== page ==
Tips to Ensure You Have a Happy Book Signing

by | Writing | 7 comments

“I always do book signings with the same blue pen. That way, if I add a personalised message to a book I’ve already signed, it’ll be in the same colour as my signature.” — John Grisham

Chapters Bookshop

Chapters Bookshop

These tips are from research and from book signings I’ve done in small bookstores and at events. They’ll help you walk away from a book signing pleased.

 Book Signing Tips:

1. Schedule your signing as soon as you have your book’s release date.

• Schedule a face-to-face meeting with the manager, if possible.

• Give the manager one of your promotional postcards with the information necessary to order your book and contact you.

• Ask which are high traffic days and schedule your signing accordingly.

• Obtain the contact information of the person you’ll work with.

Drawing: Basket of Book-related Item

Drawing: Basket of Book-related Item

• Ask what they provide: table, table cloth, table location near traffic, press release, flyers, announcements on their website and social networks.

• Ask if you may bring such items as: banner, poster, a basket of book-related goodies for a drawing, candy, cookies, flyers, and bookmarks.


Between you and the store, provide a welcoming, customer-drawing book signing area. Click to tweet.

2. Promote your signing. Do what you can afford.

• Use your postcards as invitations to readers.

• Print flyers for the store to stuff into customers’ bags several days before the signing.

• Take your flyers to nearby businesses, such as beauty salons. Ask them to display one or keep a stack at their counter.

• Put interesting press releases in local newspapers.

2" x 3.5" Ad

2″ x 3.5″ Ad

 • Purchase a newspaper ad. Example from Calculated Risk.

• Check whether your publisher announces events on their media networks.

• Announce the signing on your website and social media networks.

• Announce the event at gatherings, such as book clubs.

• Ask friends to also do the previous two activities. 

3. Be active at your signing.

• Bring the staff doughnuts or a cake, thanking them for hosting you. Because you remembered them, they may recommend your book.

• Invite customers to an activity at your table, such as a drawing for a basket of goodies.

• Provide candy—chocolate and hard candy.

Dressed as Character from Book Cover (photo by Vie Herlocker)

Dressed as Character from Book Cover (photo by Vie Herlocker)

 • Dress as your character to start conversations. Include your headshot on your banner so customers know you’re the author.

• Stand in front of your table and hand out bookmarks. Invite customers to your table to enter the drawing, to enjoy a cookie or candy, or to take a giveaway.

• Listen to those who want to chat.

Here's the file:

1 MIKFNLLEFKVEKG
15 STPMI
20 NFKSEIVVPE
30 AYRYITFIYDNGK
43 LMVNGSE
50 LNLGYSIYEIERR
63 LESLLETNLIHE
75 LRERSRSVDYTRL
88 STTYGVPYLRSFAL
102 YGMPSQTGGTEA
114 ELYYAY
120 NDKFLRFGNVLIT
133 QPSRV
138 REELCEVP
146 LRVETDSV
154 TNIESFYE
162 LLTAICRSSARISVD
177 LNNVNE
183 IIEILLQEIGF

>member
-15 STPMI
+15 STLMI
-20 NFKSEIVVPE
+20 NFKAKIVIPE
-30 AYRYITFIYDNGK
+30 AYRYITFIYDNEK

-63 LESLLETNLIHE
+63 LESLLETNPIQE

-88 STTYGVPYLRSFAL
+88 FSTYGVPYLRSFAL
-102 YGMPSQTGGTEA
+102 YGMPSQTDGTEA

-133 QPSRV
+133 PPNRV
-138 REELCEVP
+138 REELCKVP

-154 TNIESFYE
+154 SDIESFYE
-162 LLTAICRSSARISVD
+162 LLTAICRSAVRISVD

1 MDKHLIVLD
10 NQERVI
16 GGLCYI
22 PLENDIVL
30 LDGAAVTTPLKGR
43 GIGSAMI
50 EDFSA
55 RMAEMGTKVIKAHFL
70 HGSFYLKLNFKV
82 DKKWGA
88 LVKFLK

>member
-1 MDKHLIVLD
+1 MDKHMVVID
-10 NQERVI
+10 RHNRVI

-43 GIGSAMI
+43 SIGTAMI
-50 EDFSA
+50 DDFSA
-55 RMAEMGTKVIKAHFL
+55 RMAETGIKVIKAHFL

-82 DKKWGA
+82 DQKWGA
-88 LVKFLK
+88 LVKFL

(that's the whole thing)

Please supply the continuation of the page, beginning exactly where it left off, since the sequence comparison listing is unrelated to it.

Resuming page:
• Invite a friend to join you, one who has read and enjoyed your book. She’ll praise your book, hand out bookmarks while you’re signing or chatting, run for more books, and keep you from resembling a wallflower.

  4. Be active after the signing.

• Help clean up.

• Pay for leftover books the store would normally return to your publisher. Publishers may forbid returns if they receive too many.

• Be content with your sales. Even if you sold nothing, you’ve gained exposure. You’ve learned more about signings. You have fodder for your blog. You did the right things.

• Send the manager and staff a thank-you note.

 Even low-selling book signings can be a happy success. Click to tweet.

What tips can you share with us?

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American Christian Fiction Writers

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  1. Sandra Ardoin

    I’ve done a couple of vendor sales with two other local authors. It’s more comfortable than being alone behind that table, plus there are more books available to attract people’s attention. They are there to buy, so they aren’t as shy about stopping by the table. We don’t sell a lot, but as you said, we’re gaining exposure.

    • Zoe M. McCarthy

      Sandra, I’m looking forward to an annual local author book sale in the spring.

  2. Jane Foard Thompson

    Great ideas! I’m filing this away, looking forward to the day I can use them.

    Today I’m going to a book signing for two local Christian authors, and have publicized it with my friends. That is the part we can play in supporting other writers with their book signings.

    I just wish I could be there for one of yours, Zoe.

  3. Carrie Turansky

    Hi Zoe, these are great ideas. I like the idea of bringing a friend or doing a multi-author book signing so you have company and can introduce each other. Making a positive connection with the store manager an staff is also a very important tip. They are the ones who can hand-sell your book to shoppers after you leave and also the ones to decide if they will carry your next book.

    • Zoe M. McCarthy

      Thanks, Carrie. Someday I’d like to do a signing with other authors. I know it would be fun.

  4. Wendy Woods

    Great tips! I’ve has some great signings and not so great signings. I find the smaller, independent book stores are more welcoming and accommodating than large chain stores. Also, I’ve had success at gift shops…it’s an impulse buy at stores that sell things besides books! You don’t have to compete so much with the other ten thousand in the store! Craft shows are also pretty good- be selective in choosing. Weigh the cost of a booth versus the profit. But, as you said, it’s not always about how many you sell, but the exposure and connections you make with readers.

    • Zoe M. McCarthy

      I’d like to try a gift shop as you suggest, Wendy. I have a friend who has a gift shop/art studio. Hmmm.

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